Dennehy’s best Aggie team was his first, a 5-6 product that went 4-1 in Big West play.  He is retired from the game and lives in Montana.

     

4. Joe Glenn

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    Ben Woloszyn/Associated Press

    Moved From: FCS Montana to Wyoming

    Record at FCS Montana (2000-02): 39-6 (86.6%) 

    Record at Wyoming (2003-08): 30-41 (42.2%)

    Change: -44.4%

    Joe Glenn took over the reins at FCS Montana after Mick Dennehy moved to Utah State.  Building on his predecessor’s success, Glenn went 15-0 in Big Sky play from 2000-02.  He won three straight conference titles and the 2001 FCS national championship.

    This led to the Wyoming job, where Glenn managed one winning season—the Cowboys went 7-5 in 2004—in six tries. 

    Despite his overall record, Glenn did manage to lead the program to its first bowl appearance in a decade, the 2004 Las Vegas Bowl, which the Cowboys won 24-21 over UCLA.  It was Wyoming’s first postseason victory since the 1966 Sun Bowl, a 28-20 triumph over Florida State. 

    Glenn took the FCS South Dakota job in 2012 and is 5-18 in his first two seasons.

     

3. Mike London

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    ANDREW SHURTLEFF/Associated Press

    Moved From: FCS Richmond to Virginia

    Record at FCS Richmond (2008-09): 24-5 (82.7%) 

    Record at Virginia (2010-present): 18-31 (36.7%)

    Change: -46%

    Mike London went from back-to-back Top Five finishes and winning the 2008 FCS national championship at FCS Richmond to finishing 2-10 four seasons into his tenure at Virginia.

    London did lead the Cavaliers to an 8-5 mark and Chick-fil-A Bowl appearance in 2011, but other than that, he’s a dismal 10-23 over his other three seasons at the helm.

    Virginia hasn’t won an ACC game since Nov. 10, 2012, when it hosted Miami (Fla.) and edged the Hurricanes 41-40.

2. Dan Hawkins

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    Sue Ogrocki/Associated Press

    Moved From: Boise State to Colorado

    Record at Boise State (2001-05): 53-11 (82.8%) 

    Record at Colorado (2006-10): 19-39 (32.7%)

    Change: -50.1%

    The guy who really makes you wonder how Chris Petersen will do at Washington, Dan Hawkins was Petersen before being Petersen was cool.

    Hawkins managed three consecutive 11-plus-win seasons and Top 15 finishes at Boise State from 2002-04.  He also won four back-to-back WAC titles from 2002-05 and lost only one conference game during that time period.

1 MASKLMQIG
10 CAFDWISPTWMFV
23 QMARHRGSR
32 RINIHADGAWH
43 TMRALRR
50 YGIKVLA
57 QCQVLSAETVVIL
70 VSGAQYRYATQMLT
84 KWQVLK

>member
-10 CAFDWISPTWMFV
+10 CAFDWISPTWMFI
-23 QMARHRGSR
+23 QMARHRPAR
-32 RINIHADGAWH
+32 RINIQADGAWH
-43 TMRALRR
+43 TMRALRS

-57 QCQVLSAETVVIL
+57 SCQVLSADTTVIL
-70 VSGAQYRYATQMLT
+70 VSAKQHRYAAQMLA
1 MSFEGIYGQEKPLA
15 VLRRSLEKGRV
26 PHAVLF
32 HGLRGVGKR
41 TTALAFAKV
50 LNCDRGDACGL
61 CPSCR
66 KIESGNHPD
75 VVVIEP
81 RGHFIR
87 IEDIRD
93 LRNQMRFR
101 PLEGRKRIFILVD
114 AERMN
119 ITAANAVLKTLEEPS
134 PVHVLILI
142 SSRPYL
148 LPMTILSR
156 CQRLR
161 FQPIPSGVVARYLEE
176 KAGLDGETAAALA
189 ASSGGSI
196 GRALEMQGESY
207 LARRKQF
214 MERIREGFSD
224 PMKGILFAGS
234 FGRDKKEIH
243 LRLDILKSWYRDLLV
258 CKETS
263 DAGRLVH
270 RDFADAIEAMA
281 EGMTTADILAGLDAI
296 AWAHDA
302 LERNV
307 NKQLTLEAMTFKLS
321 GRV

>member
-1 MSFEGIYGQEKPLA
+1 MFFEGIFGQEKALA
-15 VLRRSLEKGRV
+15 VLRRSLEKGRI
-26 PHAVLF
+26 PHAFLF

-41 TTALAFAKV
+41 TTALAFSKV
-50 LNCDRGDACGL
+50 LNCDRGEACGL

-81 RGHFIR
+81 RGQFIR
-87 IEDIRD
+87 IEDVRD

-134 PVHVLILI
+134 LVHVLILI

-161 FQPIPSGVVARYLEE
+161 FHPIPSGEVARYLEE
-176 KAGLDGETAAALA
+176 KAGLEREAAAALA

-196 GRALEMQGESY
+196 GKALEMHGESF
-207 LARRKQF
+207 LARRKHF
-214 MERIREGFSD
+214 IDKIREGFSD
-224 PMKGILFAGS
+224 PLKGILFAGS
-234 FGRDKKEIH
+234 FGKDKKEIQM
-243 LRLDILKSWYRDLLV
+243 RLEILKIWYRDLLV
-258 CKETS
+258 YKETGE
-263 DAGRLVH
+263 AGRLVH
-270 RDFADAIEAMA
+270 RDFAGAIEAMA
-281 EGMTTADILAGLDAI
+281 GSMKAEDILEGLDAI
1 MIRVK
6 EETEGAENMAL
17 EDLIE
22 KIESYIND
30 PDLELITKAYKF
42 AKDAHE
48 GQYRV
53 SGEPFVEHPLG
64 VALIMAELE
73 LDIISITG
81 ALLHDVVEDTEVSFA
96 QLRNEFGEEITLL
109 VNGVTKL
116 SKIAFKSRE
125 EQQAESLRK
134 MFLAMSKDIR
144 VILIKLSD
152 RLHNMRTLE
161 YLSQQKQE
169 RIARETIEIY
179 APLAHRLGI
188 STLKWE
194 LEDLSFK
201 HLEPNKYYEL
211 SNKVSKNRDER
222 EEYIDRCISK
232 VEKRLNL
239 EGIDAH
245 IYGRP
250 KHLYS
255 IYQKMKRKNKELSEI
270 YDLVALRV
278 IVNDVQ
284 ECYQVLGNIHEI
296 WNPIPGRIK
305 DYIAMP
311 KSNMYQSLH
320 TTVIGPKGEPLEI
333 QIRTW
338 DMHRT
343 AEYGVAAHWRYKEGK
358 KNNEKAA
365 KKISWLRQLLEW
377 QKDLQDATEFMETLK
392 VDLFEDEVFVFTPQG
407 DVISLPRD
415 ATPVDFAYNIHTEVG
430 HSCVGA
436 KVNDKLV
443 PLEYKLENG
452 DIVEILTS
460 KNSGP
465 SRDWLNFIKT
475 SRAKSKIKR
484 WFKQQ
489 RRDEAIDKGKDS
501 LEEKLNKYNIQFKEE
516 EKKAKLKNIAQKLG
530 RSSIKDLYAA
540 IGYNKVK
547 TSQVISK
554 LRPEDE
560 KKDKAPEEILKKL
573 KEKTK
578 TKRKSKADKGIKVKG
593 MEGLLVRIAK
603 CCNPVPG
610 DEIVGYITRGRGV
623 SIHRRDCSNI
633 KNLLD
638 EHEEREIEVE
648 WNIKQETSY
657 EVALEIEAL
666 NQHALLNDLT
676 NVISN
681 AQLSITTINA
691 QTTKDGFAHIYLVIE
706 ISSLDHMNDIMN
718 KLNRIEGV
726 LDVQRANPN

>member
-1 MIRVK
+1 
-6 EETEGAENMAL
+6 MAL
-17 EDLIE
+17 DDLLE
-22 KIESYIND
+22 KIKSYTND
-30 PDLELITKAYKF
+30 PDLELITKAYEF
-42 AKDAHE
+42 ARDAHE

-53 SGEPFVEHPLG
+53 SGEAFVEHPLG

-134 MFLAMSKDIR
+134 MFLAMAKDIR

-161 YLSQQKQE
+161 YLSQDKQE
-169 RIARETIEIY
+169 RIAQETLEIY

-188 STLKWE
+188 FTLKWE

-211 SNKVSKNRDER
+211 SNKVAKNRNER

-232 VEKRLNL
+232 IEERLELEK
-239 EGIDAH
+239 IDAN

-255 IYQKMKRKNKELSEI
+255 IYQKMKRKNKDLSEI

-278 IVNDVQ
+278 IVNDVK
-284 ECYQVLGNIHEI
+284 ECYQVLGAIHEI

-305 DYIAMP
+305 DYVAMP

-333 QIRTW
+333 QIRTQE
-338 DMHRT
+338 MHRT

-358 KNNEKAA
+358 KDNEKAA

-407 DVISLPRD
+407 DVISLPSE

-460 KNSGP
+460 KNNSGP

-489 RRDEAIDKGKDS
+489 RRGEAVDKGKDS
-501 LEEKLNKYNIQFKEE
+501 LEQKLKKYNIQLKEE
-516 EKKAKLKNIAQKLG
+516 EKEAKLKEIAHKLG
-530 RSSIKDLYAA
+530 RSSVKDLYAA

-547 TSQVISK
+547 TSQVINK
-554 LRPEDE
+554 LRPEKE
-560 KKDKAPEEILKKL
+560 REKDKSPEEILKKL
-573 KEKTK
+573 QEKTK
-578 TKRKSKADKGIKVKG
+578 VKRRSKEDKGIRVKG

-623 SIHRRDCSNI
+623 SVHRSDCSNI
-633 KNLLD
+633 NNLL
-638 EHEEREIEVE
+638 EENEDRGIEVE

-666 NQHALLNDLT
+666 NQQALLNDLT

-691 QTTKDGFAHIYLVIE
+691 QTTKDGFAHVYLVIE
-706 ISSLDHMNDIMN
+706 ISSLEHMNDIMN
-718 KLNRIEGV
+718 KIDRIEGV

When Hawkins took over at Colorado in 2006, the Buffaloes had posted winning records four of the previous five seasons, including a 10-3 finish and a Big 12 title in 2001. 

    Hawkins pumped out five losing seasons in Boulder, the low point coming in his first year with a 2-10 mark and the high point coming in 2007, when the Buffs went 6-7.

    Hawkins was named the head coach of the CFL Montreal Alouettes in February of 2013 but was fired in August after a 2-3 start to the season. 

1. Bobby Hauck

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    ANDY CLAYTON-KING/Associated Press

    Moved From: FCS Montana to UNLV

    Record at FCS Montana (2003-09): 80-17 (82.4%) 

    Record at UNLV (2010-present): 13-38 (25.4%)

    Change: -57%

    The coach with the biggest drop in output after a job change in the last decade, Bobby Hauck is the third straight head coach at FCS Montana to struggle in the FBS ranks.

    Hauck followed Joe Glenn at Montana and took the Grizzlies to seven consecutive Big Sky titles and FCS playoff appearances from 2003-09.  Montana made it all the way to the national championship game in 2004, 2008 and 2009, falling short of the big prize on each occasion.

    Hauck took over a UNLV program that had just enjoyed back-to-back five-win seasons in 2008 and 2009 after managing only two wins each year from 2004-07. 

    Though Hauck went 6-32 in his first three seasons, he did manage to turn things around last year, leading the Rebels to a 7-6 mark.  It was the best finish since John Robinson went 8-5 in 2000. 

     

    Statistics courtesy of College Football Data Warehouse.